Question about 1991 Honda Civic

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Sheared camshaft sprocket key, sprocket turns freely.

I have a 1991 honda civic hatchback 1.5 engine that stopped running suddenly. The camshaft sprocket sheared from the camshaft and the camshaft nolonger turns (obviously). My questions are: 1. Is there any way the valves are not bent? 2. What could have caused this? The timing belt looks good and the previous owner was a mechanic who changed the belt himself. Any ideas??

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One psooibility to this is that there was insufficient oil going to the cam bearings and the camshaft seized. The oil galleries in the head could be plugged therefore not supplying oil to the cam bearings.
There is a posibility that the valves are not bent but you would have to check them carefully. that could be checked out when thw head is machined because if the cam seized you'll have to take the head off and have it serviced.( cam bearing seats machined and oil galleries cleared. Hope this helps you out

Posted on Jan 23, 2009

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I require a circuit diagram how to set my polo vivo 1.4 16v timing chain


THESE ARE THE TOOLS U NEED TO HAVE AND PROCEDURE!!GOOD LUCK AND BEWARE THE TIMING..REPLACE BOTH CHAIN AND TENTIONER!!!!!!

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Special tools and workshop equipment required
t Dial gauge -VAS 6079-
t Puller -T10094 A-
t Dial gauge adapter -T10170-
t Camshaft clamp -T10171-
t Counterhold tool -T10172-
t Locking pin -T40011-
t Spark plug spanner -3122 B-
t Counterhold tool -3415-
t Torque wrench (5...50 Nm) -V.A.G 1331-
Procedure
- Remove valve timing housing > Chapter.
- To turn crankshaft, reinstall bearing bush, crankshaft pulley -2- and crankshaft bolt -3- and securely tighten crankshaft bolt (use counterhold 3415).
- Remove spark plug from No. 1 cylinder. Use puller -T10094 A- and spark plug wrench 3122 B.
- Screw dial gauge adapter -T10170- into spark plug hole to stop.
- Screw dial gauge -VAS 6079- and extension -T10170/1- in to stop and lock in position with lock nut -arrow-.
- Turn crankshaft in direction of engine rotation, to TDC No. 1 cylinder. Note position of small needle on dial gauge.
- Then turn crankshaft back 45° opposite direction of engine rotation.
- Press tensioning guide rail -1- in direction of arrow and lock piston with locking pin -T40011-.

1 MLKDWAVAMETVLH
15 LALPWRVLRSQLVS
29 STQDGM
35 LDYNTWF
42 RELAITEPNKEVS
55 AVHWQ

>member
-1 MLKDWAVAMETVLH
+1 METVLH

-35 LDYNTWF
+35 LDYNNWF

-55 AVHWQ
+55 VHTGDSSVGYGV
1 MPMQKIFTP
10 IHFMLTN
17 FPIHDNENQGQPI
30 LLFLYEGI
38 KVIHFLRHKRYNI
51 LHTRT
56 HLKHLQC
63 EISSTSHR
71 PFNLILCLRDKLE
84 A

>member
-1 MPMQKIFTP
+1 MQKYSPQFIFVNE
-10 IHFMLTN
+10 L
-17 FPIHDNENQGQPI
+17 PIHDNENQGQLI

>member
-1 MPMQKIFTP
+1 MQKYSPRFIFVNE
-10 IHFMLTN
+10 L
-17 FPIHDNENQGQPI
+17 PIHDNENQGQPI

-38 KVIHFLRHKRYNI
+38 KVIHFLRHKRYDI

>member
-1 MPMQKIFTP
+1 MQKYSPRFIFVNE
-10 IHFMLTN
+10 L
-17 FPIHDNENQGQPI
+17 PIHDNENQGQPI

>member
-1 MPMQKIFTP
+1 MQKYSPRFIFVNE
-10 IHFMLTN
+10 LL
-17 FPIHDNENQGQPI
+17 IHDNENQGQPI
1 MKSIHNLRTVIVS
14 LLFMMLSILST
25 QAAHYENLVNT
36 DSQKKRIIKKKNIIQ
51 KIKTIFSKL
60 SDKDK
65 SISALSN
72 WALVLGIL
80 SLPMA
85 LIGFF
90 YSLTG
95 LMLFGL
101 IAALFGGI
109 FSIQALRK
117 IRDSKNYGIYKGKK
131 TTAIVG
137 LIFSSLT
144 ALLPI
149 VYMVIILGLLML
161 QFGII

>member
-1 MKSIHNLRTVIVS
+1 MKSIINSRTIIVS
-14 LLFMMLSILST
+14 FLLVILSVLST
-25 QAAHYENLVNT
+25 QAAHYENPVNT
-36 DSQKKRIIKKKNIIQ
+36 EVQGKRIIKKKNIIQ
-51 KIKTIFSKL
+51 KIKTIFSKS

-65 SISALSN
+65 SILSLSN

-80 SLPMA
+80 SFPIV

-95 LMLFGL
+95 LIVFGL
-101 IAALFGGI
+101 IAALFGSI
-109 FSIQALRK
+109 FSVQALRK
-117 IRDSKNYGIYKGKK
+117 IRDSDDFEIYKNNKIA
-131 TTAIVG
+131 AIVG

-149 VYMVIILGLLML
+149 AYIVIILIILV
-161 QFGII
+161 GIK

- Mark direction of rotation of timing chain -3- using felt-tip marker.
- Remove bolts -2- and remove camshaft sprocket -1- with timing chain -3-. Counterhold using counterhold tool -T10172-.
- Renew bolts -2-. Tighten bolt -2- to 50 Nm (use counterhold -T10172-).
- Turn inlet and exhaust camshafts until camshaft clamp -T10171- can be pushed into holes in camshaft to stop.
Locking pins -arrows 1- must engage in holes -arrows 2-. Inscription "TOP"-arrow 3- must be readable from above.
Note
Camshafts must not be pushed axially whilst turning.
- Install a M6 bolt -arrow- hand-tight (do not tighten) to secure camshaft clamp -T10171-.
- Remove camshaft sprocket bolts. It is absolutely necessary to use counterhold tool -T10172- for this.
Note
Camshaft clamp -T10171- must not be used as a counterhold tool.
- Remove one camshaft sprocket.
- Place timing chain over camshaft sprockets, observing chain direction of rotation, and install camshaft sprocket again.
- Tighten camshaft bolts until camshaft sprockets can still just be turned on camshafts.
- Tension timing chain by removing locking pin -T40011-.
- Turn crankshaft in engine direction of rotation to TDC No. 1 cylinder. Permissible deviation from TDC No. 1 cylinder: ±0.01 mm.
Note
If crankshaft is turned more than 0.01 mm past TDC, then turn crankshaft back 45° against engine direction of rotation. Then turn crankshaft in direction of engine rotation to TDC No. 1 cylinder.
- Hold camshaft sprockets -1- and -4- in this position with counterhold -T10172- then tighten bolts -2- to 50 Nm.
Note
Crankshaft must not move and timing chain -3- must remain tensioned on both sides when tightening camshaft bolts.
- Remove camshaft clamp -T10171-.
- Turn crankshaft two rotations in direction of engine rotation to TDC No. 1 cylinder. Permissible deviation from TDC No. 1 cylinder: ±0.01 mm.
- Insert camshaft clamp -T10171- to stop in camshaft openings.
If camshaft clamp -T10171- cannot be fitted
- Repeat adjustment.
If camshaft clamp -T10171- can be fitted
- Remove camshaft clamp -T10171-, hold camshaft sprockets with counterhold tool -T10172- and tighten bolts -2- a 1/4 turn (90°) further with a rigid wrench.
Note
Camshaft sprockets must not move on camshaft whilst tightening.
- Turn crankshaft two rotations again, in engine direction of rotation, to TDC No. 1 cylinder. Permissible deviation from TDC No. 1 cylinder: ±0.01 mm.
- Insert camshaft clamp -T10171- to stop in camshaft openings.
If camshaft clamp -T10171- cannot be fitted
- Repeat adjustment.
Further assembly is basically the reverse of the dismantling procedure. In the process, note the following: